The Kansas City Chiefs escaped GEHA Field at Arrowhead Stadium with a 27-24 win over the Denver Broncos. With the victory, the Chiefs improve to 13-3, as the Broncos fall to 4-12.
The Chiefs have defeated the Broncos 15 straight times.
There’s just something about these Broncos.
The Broncos have had a horrible season. The Russell Wilson trade (and long-term signing) has appeared to be one of the worst personnel decisions in history. They entered Sunday coming off a game in which they gave up 51 points to a Los Angeles Rams team that had won four games. That led to the firing of Denver’s first-year head coach Nathaniel Hackett.
But for the second time this season, they played the Chiefs tough. Denver has largely struggled to score 20 points this season — yet against the Chiefs, their scoring outputs were 28 and 24.
It might be that in a season with not much going right, these games against the Chiefs meant a little more — sure, no playoffs, but if we could break the streak, there would be something to build on in 2023.
Due to a lapse in the secondary leading to an Albert Okwuegbunam touchdown, the Broncos had a 17-13 third-quarter lead, giving the Chiefs its second scare in four weeks.
After a solid all-around defensive effort against the Seattle Seahawks, the Chiefs allowed the Broncos to hang around, which wasn’t good. There was, however, some good to be found in several defensive moments. The effort of L’Jarius Sneed led to holding Courtland Sutton to under 44 yards, which should give the Chiefs a really nice option in the playoffs when matched up with Stefon Diggs, Ja’Marr Chase or Mike Williams.
Rookies Trent McDuffie and George Karlaftis are playing like veterans at precisely the right time — with McDuffie registering seven tackles and Karlafts notching his fifth sack in six games. The defensive tackle appeared to be a little less productive than the last game, but he was there to close up shop with a takedown of Wilson to end the game. Giving up 24 points to a demoralized Broncos team doesn’t leave you entirely thrilled — but hey, the home team scored 27.
It’s amazing how productive the Chiefs’ offense can be, even when things seem a little off.
Watching the Chiefs on offense against the Broncos became a little strange. After it seemed to trudge through mid-game mud for the second straight week, you look up. There it is: quarterback Patrick Mahomes still threw for over 300 yards and three touchdowns.
There were chunks of the game when Mahomes appeared to be missing his mark — but as head coach Andy Reid always suggests, the quarterback kept firing: 42 times, to be exact. He connected on 29 passes, including four to wide receiver Kadarius Toney for 71 yards. If Toney can stay healthy, it looks like the Chiefs may have stolen one from the New York Giants and the NFL. I’d be curious how good Toney looks after he has a full year with Reid. Right now, we’re seeing plenty of glimpses of why he was a first-rounder.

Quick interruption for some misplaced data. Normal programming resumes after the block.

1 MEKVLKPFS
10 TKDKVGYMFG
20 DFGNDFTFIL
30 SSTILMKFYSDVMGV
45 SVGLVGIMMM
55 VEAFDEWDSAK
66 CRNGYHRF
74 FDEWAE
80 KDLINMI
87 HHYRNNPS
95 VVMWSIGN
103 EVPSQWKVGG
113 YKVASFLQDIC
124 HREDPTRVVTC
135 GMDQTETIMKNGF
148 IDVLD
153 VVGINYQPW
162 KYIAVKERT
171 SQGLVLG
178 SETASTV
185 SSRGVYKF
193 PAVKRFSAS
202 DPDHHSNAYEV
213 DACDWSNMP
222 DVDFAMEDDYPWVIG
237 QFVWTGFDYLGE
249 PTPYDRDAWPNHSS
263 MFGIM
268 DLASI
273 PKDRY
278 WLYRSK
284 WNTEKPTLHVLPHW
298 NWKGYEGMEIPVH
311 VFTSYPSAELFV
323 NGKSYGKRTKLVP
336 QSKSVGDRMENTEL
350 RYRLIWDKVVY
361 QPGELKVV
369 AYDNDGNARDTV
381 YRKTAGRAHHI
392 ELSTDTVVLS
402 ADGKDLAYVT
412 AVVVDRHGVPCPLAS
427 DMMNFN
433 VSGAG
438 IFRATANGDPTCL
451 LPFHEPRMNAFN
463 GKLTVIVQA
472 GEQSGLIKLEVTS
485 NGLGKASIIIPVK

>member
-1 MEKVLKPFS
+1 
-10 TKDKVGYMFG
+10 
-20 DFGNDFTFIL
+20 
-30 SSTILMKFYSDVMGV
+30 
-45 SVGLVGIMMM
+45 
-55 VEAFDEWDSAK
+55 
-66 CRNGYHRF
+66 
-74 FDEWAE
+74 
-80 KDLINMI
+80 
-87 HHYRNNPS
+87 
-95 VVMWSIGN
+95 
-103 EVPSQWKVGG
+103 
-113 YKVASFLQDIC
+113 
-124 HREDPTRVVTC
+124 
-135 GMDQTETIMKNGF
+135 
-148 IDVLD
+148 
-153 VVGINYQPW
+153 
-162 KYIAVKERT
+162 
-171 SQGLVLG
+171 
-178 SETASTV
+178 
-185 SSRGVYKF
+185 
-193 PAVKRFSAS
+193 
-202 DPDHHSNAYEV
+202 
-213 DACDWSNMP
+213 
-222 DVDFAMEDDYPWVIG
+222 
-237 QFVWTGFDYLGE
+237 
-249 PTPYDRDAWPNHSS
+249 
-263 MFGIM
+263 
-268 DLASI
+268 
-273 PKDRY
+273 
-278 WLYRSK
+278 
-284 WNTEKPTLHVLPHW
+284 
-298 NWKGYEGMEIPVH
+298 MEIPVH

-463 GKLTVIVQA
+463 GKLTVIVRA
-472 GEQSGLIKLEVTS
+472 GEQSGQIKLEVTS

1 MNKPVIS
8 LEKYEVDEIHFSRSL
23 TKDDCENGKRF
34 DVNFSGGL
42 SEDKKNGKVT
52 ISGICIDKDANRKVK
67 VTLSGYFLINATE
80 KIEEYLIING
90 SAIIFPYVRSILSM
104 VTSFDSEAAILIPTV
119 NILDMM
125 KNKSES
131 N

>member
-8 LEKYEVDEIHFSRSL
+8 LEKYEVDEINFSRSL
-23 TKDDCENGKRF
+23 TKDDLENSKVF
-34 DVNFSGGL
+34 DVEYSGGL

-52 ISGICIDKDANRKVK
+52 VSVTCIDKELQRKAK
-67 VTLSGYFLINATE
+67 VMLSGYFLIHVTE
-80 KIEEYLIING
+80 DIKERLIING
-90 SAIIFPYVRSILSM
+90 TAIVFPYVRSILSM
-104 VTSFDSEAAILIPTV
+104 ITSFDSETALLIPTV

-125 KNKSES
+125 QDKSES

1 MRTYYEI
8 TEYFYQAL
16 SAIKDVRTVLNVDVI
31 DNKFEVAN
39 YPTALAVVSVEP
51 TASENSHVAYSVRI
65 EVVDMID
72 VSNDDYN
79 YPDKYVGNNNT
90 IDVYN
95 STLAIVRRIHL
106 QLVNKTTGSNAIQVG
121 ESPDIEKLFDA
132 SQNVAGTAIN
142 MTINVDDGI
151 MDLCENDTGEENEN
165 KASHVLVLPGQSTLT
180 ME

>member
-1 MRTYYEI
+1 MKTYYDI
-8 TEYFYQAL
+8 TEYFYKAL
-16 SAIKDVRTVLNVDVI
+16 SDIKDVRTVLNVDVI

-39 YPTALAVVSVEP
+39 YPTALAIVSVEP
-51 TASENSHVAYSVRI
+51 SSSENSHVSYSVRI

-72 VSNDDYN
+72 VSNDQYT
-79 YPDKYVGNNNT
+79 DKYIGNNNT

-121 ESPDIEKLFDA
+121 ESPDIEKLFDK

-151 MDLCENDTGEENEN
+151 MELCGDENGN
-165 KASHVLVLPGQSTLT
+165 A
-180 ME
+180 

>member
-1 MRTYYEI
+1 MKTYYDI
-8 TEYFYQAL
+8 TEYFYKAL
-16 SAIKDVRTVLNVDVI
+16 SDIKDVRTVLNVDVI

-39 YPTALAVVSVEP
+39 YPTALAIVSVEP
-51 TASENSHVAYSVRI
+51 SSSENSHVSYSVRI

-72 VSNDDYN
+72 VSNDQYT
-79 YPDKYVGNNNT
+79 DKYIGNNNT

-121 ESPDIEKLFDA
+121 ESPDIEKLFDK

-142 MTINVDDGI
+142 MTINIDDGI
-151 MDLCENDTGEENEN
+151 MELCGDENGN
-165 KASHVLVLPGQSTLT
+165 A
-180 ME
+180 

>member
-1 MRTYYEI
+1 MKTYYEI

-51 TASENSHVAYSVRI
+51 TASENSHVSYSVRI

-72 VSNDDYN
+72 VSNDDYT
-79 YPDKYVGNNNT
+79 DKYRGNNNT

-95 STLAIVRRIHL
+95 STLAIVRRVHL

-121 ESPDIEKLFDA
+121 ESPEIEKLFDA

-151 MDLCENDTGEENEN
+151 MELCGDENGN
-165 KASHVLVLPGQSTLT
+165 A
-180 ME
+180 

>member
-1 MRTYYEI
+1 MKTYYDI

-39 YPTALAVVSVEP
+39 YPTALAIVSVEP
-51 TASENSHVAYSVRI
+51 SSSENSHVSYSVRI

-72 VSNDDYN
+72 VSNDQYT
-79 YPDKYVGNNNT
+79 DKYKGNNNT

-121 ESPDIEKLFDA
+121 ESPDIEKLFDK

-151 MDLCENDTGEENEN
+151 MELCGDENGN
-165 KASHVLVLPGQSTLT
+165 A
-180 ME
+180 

The legend of running back Jerick McKinnon continues, with another two touchdowns. McKinnon already has a career-high nine total touchdowns on the season. The wild part of that is that eight of those nine have come since the calendar turned to December. There’s an argument to be made that as Kansas City turns to the postseason, there may be no more important player than McKinnon — after Mahomes and Travis Kelce, of course.
And on the topic of running backs — and I have noted this on our podcast and Kansas City airwaves before — the Chiefs tend to have much more offensive consistency when they opt to lean into the running game. This is just an example — but early in the game, on first-and-goal at the Denver 10, the Chiefs opted for three straight passes. The last was an interception on a ball Mahomes tried to force to wide receiver Justin Watson.
Starting running back Isiah Pacheco only had nine carries — and though he wasn’t running at his usual 5 yards a carry (he finished at 3.4), I just find that games don’t feel as easy when the Chiefs seem to forget that running the ball is an option.
The turnover and special teams issues will not work in the postseason.
With the interception (and Toney’s lost fumble), Kansas City’s turnover-free streak ended at one game. The Chiefs have been turnover-free in only three games this season. They have five games with one turnover and eight games with multiple turnovers. Given this, the fact that they are 13-3 is... remarkable.
They are 13-3 because the schedule included many teams with far less talent than they possess. But the problem is that in two to three weeks, the teams will be just as good — or better. In the playoffs — against the likes of the Buffalo Bills and Cincinnati Bengals — the team simply can’t turn the ball over that much.
And the kicking operation needs to be better. Everyone remembers 13 seconds for Kelce and Mahomes. What’s forgotten is that there was no doubt that kicker Harrison Butker and his specialist teammates would drill a 49-yarder. It sometimes comes down to that.
Right now, the Chiefs are far from no-doubt kicks. During mid-January, Reid will have some difficult choices to make on fourth down.
The final word
Once again, it was an uglier win against the Broncos. Through 17 weeks — like every other team in the league — the Chiefs still have some things to clean up. Whichever team cleans up the best will have the best chance in the postseason.
I’m not sure I’m confident that Kansas City can be that team. But the fact remains: how the wins look does not matter. Whether the score is 51-14 or 27-24, the win counts the same.
And because the Chiefs have 13 of them, they get to sit back on Monday night, watching to see if the Bengals can help them by knocking the Bills from the top.
Kansas City isn’t without flaws. But just the same, the team could be just a day away from once again holding the one-seed — and controlling its own path.